On February 20, 1991, three killer whales, one male and
two females, attacked trainer Keltie Byrne when she fell
into their pool at Sealand of the Pacific, in Victoria, Canada. One took her in
its mouth and dragged her repeatedly around the pool; the others refused to let
her out of the pool and held her underwater until she drowned. Although there
have been numerous accidents involving killer whales and their trainers, this
is the only incident in which a human was killed by a captive orca.
In September 1991, Sealand put the three whales up for sale. In November, Sea
World applied to the NMFS for a permit to import them for display.
At the time, both of the females were pregnant, and had begun exhibiting
aggressive behavior towards each other and to the male, Tilikum. All the whales
had been kept in the same pool. Eventually, the females drove Tilikum into a
small medical holding tank, where he was kept. The size of the small tank was
considered substandard, but trainers feared that releasing him back into the
main tank might be dangerous for both the adult whales and for the calf which
had been born on December 24, 1991.
Since the display permit application for all the whales was still pending with
the NMFS, on January 3, 1992 Sea World applied for an emergency permit
authorizing immediate importation of Tilikum for medical reasons. On January 8
NMFS granted the permit, although in a letter accompanying the agreement, the
agency chastised both Sealand and Sea World for not
making safe temporary arrangements to hold Tilikum separate from the females
until the display permit application had been evaluated.
The temporary emergency permit had several special conditions. First, Sea World could not use Tilikum for display
or performance until the display permit was granted. Second, if the display
permit was ultimately denied, NMFS required Sea World to return the whales to
an appropriate Canadian facility, to be identified by NMFS and the Canadian
government. If such a facility could not be found, Sea World should return
Tilikum to Iceland and release him at the location he was originally
On April 27, 1992, while the display permit application was still pending, and
before any evaluation of viable Canadian facilities had been undertaken,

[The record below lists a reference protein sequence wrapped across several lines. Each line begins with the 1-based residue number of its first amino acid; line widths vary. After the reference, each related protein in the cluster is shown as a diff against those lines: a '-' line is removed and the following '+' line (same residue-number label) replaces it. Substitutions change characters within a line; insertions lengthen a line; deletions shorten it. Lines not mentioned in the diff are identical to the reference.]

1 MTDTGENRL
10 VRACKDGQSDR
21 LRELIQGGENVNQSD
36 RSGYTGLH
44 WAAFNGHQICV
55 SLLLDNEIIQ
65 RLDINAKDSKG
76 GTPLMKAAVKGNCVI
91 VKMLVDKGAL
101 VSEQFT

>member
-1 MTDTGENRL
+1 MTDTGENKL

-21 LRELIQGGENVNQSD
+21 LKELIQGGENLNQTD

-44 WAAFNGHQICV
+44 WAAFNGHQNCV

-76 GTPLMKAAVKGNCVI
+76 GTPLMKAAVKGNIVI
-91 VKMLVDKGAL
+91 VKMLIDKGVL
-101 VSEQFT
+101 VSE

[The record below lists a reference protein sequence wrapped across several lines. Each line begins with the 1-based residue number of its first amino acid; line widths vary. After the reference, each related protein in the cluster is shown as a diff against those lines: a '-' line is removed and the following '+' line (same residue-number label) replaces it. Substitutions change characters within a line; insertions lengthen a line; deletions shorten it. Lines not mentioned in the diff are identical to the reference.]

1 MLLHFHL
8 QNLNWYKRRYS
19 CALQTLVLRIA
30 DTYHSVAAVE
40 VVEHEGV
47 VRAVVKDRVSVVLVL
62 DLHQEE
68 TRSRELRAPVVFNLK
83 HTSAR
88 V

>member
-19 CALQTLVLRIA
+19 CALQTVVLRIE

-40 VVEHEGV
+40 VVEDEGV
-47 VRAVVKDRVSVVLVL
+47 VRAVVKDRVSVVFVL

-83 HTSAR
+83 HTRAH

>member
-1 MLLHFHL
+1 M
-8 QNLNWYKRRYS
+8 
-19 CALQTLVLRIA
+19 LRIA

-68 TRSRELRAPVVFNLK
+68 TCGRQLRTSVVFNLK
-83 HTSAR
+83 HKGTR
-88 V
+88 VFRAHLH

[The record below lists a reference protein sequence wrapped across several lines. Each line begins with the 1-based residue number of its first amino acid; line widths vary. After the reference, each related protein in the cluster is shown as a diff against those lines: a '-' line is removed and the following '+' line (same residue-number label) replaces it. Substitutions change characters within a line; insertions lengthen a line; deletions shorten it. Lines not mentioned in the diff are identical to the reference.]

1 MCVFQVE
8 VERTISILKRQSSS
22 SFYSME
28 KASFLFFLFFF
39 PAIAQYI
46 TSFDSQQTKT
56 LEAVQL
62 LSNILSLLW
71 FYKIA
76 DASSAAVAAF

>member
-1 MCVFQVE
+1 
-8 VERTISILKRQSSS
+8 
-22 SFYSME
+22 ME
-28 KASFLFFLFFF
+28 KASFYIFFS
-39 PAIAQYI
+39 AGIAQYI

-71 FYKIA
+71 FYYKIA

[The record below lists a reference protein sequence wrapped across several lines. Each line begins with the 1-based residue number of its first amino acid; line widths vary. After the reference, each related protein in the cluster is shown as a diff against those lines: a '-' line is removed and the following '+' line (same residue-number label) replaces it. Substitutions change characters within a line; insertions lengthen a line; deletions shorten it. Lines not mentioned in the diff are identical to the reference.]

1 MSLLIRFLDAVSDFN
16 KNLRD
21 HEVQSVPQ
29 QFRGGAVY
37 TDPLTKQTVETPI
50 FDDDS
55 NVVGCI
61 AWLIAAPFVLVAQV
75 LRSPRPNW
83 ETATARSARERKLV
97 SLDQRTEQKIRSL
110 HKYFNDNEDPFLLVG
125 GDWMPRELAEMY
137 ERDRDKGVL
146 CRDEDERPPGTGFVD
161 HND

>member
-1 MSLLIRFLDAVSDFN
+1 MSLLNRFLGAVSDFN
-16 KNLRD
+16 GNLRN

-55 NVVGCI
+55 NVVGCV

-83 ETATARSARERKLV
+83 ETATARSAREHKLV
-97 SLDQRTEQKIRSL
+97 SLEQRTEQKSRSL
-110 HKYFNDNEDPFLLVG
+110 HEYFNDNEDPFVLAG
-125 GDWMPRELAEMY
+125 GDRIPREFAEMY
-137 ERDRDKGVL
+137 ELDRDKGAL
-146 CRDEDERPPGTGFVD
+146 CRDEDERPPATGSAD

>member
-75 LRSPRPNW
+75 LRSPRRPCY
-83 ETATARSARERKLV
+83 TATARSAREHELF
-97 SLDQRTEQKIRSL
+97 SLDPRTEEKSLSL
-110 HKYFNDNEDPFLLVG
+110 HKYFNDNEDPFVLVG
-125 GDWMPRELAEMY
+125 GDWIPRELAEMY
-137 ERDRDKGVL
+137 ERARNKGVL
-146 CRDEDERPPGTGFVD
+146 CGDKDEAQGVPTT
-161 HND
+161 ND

Brad Andrews of Sea World wrote to the Minister of Fisheries in Iceland. In this letter, he asked the Minister to consider whether or
not Iceland would be amenable to the release of Tilikum in Icelandic waters. He
also stated that Sea World felt that release of Tilikum was not feasible
for two reasons. First, because Tilikum would not be
likely to survive in the wild, and second, because there was a risk that
Tilikum could introduce disease carrying organisms from Canadian waters into
the Icelandic environment. Andrews warned, "Even with a thorough examination of
Tilikum, it is possible that the presence of some subclinical organisms not
native to Icelandic waters might not be detected."
Thorsteinn Palsson, Iceland's Minister of Fisheries, agreed with Sea World's assessment of the risks involved. In his letter to
Andrews, he cited both concerns raised by Sea World about Tilikum's the release: that Tilikum may not survive in the wild, and that he might introduce diseases
previously foreign to Icelandic waters.
In addition to denying permission for the release of Tilikum, the Minister went
on to add, "The factors that render the return of the killer whale, Tilikum,
infeasible would apply to other killer whales that have been maintained in
captivity outside of Iceland. Consequently, this Ministry ... [has] concluded
that neither the return of this killer whale, nor the return of others now in
captivity, will be authorized.... We trust that our response fully and finally
disposes of any questions regarding the return of killer whales to their point
of collection in Icelandic waters. "
This policy is a major obstacle for those attempting to return Keiko to
Iceland. When questioned by FRONTLINE as to whether Keiko would be allowed to
return to Iceland, Palsson replied "You know, the answer -- what the answer was some years ago... It was no, and it was on the basis of scientific recommendations." The answer he is referring to is Iceland's response to Sea World's inquiry about Tilikum.
Critics of Sea World claim that Andrews' precipitant letter to Palsson
was an attempt to get the Icelandic government to issue a blanket policy
prohibiting the return of any orcas to Icelandic waters. However,when interviewed by
FRONTLINE , Andrews and McBain stated that the NMFS
emergency permit required them to investigate Tilikum's return to Iceland: "The
National Fisheries Service asked the question. We didn't. The Icelandic
government responded. We didn't. We had nothing to do with the question, nor
the answer. So whoever thinks that we lobbed anything into the picture, is
absolutely off base."